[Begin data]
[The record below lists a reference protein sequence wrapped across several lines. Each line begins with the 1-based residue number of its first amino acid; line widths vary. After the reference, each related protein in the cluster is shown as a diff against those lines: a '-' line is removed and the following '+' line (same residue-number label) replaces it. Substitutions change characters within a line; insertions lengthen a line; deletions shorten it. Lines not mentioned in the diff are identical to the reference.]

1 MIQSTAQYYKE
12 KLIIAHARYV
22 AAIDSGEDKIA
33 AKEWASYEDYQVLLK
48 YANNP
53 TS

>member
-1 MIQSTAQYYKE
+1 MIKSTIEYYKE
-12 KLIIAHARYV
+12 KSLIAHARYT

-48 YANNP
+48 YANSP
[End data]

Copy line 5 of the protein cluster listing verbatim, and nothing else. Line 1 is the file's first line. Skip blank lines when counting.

33 AKEWASYEDYQVLLK